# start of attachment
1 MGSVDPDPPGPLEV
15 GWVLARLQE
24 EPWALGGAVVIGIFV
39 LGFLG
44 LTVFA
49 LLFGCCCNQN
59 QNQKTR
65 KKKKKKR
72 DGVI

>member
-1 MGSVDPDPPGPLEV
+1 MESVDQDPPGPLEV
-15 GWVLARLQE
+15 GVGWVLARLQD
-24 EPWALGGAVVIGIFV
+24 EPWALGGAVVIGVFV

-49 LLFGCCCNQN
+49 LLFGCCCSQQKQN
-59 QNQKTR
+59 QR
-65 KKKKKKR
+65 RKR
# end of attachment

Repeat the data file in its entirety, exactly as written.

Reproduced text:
1 MGSVDPDPPGPLEV
15 GWVLARLQE
24 EPWALGGAVVIGIFV
39 LGFLG
44 LTVFA
49 LLFGCCCNQN
59 QNQKTR
65 KKKKKKR
72 DGVI

>member
-1 MGSVDPDPPGPLEV
+1 MESVDQDPPGPLEV
-15 GWVLARLQE
+15 GVGWVLARLQD
-24 EPWALGGAVVIGIFV
+24 EPWALGGAVVIGVFV

-49 LLFGCCCNQN
+49 LLFGCCCSQQKQN
-59 QNQKTR
+59 QR
-65 KKKKKKR
+65 RKR